Outside the White House, Trump still holds the reins of the Republican Party and makes those who oppose pay

Outside The White House, Trump Still Holds The Reins Of The Republican Party And Makes Those Who Oppose Pay

Washington- With the acquittal in his second “impeachment”, former US President Donald Trump has shown that he maintains the reins of the Republican Party thanks to his enormous popularity among voters, who are already making the conservatives who wanted to find him guilty pay a high price .

One of the seven Republicans who supported the Democrats’ proposal to convict Trump for the assault on the Capitol is Bill Cassidy, senator from Louisiana and who last night was “censored” by the Republican Party of his state, in what is considered one of the greatest punishments that a local training can apply.

However, in an interview this Sunday on the ABC network, Cassidy was confident that time will make his decision understand to the neighbors of Louisiana and considered that the formation should abandon the cult of Trump’s personality to return to its traditional values .


“The Republican Party is much more than a person. The Republican Party are ideas. We were the party that was founded to end slavery, we were the party that preserved the Union, we were the party that passed the first civil rights law, we were the party that ended the Cold War, ”he claimed.

With those words, Cassidy portrayed the war being waged within the Republican Party to define his identity, now that Trump is no longer president.

The battle for the soul of the Republican Party

Part of the Republicans want Trumpism to remain tied to the party that welcomed it in 2016 with the arrival of Trump; but others, like Cassidy, fear that this more radical wing will make them lose votes in the center and are committed to returning to the traditional values ​​of training.

In addition to Cassidy, two other Republicans who voted against Trump received criticism from their constituents on Sunday. These are Senators Richard Burr of North Carolina and Patrick Toomey of Pennsylvania, who the next year will retire from politics, so they had more freedom than their co-religionists to vote in favor of a conviction.

In fact, of the seven Republicans who broke ranks, only one of them, Alaska’s Lisa Murkowski, is running for re-election in 2022; while three (Cassidy, Susan Collins and Ben Sasse) have just been re-elected, so they will not have to face the polls until 2026.

Meanwhile, Mitt Romney, a former Republican presidential candidate in 2012, has established himself as an opposition figure to Trump, something that enjoys some popularity in his state of Utah.

The fear of being the object of the wrath of Trumpism influenced, according to the Democrats, the decision that the majority of Republicans took to acquit the former president.

“If the vote had been secret, there would have been a condemnation,” Democratic Senator Richard Blumenthal said forcefully on Saturday.

In any case, few Republicans have defended the actions of the former president and the majority hid behind technical arguments about the constitutionality of the “impeachment” to avoid a guilty verdict.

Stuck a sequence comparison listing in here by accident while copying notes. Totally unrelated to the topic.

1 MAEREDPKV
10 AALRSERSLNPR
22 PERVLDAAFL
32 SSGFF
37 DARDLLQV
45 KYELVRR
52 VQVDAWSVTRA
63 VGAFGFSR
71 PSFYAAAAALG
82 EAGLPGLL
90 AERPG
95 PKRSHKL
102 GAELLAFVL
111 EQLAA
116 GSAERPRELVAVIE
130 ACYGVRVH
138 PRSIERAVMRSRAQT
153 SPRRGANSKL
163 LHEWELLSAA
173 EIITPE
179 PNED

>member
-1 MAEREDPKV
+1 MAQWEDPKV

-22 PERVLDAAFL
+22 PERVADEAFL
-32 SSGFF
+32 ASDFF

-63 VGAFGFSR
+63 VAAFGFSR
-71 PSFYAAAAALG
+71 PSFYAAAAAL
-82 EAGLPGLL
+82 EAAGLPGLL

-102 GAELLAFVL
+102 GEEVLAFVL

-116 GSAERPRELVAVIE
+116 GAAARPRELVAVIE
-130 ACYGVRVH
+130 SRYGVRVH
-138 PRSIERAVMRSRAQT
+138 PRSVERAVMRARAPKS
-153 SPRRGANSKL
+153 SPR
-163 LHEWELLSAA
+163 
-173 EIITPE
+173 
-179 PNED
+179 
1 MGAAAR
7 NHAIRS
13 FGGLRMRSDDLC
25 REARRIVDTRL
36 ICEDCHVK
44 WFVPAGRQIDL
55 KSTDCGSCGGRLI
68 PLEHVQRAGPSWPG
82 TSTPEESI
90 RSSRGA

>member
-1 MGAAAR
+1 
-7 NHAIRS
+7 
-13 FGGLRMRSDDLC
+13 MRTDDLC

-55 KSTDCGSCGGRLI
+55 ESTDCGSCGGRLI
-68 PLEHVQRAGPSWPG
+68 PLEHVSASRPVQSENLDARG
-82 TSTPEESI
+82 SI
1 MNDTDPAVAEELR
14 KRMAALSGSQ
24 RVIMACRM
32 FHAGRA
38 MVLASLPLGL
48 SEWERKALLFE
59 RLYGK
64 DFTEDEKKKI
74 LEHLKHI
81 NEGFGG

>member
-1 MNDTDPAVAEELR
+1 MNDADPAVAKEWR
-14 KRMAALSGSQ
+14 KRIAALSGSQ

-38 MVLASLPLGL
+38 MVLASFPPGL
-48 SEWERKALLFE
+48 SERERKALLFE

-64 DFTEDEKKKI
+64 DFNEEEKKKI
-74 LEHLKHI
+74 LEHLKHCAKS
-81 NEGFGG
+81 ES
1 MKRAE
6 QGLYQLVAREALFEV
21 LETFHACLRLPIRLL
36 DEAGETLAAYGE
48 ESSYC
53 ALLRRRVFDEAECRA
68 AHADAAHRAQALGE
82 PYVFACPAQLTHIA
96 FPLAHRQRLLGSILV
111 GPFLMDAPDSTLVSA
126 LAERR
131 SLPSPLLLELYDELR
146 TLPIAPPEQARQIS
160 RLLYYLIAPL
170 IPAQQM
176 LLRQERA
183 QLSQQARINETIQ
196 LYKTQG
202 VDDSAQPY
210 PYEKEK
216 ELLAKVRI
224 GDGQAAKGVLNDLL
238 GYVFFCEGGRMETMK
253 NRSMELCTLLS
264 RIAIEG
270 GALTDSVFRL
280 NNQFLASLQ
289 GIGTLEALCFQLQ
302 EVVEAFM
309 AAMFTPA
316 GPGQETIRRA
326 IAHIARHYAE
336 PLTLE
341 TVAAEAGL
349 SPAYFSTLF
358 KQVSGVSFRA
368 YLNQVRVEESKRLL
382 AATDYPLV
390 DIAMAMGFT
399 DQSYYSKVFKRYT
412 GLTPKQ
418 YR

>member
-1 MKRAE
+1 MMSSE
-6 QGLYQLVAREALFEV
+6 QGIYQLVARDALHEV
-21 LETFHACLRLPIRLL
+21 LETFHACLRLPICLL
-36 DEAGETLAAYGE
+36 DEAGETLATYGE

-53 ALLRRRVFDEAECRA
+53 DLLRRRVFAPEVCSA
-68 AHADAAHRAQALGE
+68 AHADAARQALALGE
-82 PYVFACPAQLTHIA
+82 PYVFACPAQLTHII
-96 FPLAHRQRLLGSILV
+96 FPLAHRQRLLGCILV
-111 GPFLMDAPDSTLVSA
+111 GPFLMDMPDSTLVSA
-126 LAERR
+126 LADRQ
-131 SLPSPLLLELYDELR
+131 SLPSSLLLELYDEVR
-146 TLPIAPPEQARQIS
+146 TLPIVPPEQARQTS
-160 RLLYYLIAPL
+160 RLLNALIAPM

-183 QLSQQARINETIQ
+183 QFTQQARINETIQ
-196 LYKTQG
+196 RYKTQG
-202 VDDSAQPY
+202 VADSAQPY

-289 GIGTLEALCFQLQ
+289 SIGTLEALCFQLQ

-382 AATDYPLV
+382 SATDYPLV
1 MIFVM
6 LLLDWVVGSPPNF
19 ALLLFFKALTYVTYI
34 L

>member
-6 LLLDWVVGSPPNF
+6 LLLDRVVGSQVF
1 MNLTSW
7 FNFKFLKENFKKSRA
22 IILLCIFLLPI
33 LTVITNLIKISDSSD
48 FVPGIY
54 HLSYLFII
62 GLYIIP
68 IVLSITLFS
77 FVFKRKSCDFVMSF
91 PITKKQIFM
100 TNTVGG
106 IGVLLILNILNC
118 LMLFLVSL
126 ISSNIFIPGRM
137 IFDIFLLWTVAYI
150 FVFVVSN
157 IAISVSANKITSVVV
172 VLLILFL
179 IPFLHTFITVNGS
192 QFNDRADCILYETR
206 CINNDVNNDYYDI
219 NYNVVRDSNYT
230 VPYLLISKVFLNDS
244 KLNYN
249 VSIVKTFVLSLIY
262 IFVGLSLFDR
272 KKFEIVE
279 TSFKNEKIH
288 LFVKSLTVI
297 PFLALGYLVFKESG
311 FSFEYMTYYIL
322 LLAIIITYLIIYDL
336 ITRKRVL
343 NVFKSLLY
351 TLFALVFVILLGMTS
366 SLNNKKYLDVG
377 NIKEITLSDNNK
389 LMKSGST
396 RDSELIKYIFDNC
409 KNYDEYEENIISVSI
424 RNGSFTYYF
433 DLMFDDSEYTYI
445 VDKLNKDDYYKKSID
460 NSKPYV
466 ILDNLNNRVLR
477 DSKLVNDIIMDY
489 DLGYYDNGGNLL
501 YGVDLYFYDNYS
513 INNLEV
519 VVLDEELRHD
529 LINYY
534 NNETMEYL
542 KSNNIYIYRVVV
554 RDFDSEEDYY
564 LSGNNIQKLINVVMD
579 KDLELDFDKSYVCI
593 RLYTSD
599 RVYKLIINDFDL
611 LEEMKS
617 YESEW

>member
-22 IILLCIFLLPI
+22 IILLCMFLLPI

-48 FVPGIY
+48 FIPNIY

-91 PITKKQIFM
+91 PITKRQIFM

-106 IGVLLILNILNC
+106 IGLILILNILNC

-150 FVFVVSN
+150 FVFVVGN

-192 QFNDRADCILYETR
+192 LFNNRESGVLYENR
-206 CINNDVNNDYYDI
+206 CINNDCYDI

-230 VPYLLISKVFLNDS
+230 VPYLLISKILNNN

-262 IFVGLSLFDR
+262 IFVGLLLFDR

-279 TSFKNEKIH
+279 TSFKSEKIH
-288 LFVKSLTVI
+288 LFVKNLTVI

The final score of the vote was 57 votes in favor and 43 against, far from the 67 votes that were needed to convict the former president of the position of “inciting an insurrection” in the assault on the Capitol on January 6, in which they died five people, including a policeman

The Litmus Test: 2022

The result shows that there will be no imminent divorce between Trumpism and the Conservatives, in large part because Trump has made it clear that he intends to continue making headlines and rejects the idea of ​​moving into a silent retirement, as former presidents have traditionally done.

In fact, the tycoon is scheduled to meet next week in Florida with Senator Lindsey Graham, one of his most faithful allies, to discuss the future of the formation.

In an interview with the Fox network this Sunday, Graham said that he had spoken with the former president after his acquittal and assured that he is “very excited” about the legislative elections of 2022.

Trump has confessed to some of his allies that he intends to use the 2022 election as an opportunity to reward those who have remained loyal to him and to punish those who have betrayed him.

In addition, the ex-president has opened the door to present himself again in the presidential elections in 2024.

For his part, Senate Republican Leader Mitch McConnell has told his advisers that he plans to fight tooth and nail to defend traditional Republicans in the 2022 election and prevent them from being challenged in the primaries by like-minded far-right candidates. to Trumpism.

Trump’s other legal woes

However, McConnell knows that a direct confrontation could subtract votes from Republicans and is confident that the multiple investigations that Trump faces will relegate him to a political background.

Specifically, the former president is being investigated in Georgia for his attempts to reverse the electoral result, a court case is pending in New York for alleged financial crimes and the Prosecutor’s Office in the capital is investigating his role in the assault on the Capitol.

Still, around 70% of Republican voters continue to back Trump, whose support has declined markedly outside the party since the assault on Capitol Hill to the current figure of 37% among all Americans, according to average polls that elaborates the Five Thirty Eight website.



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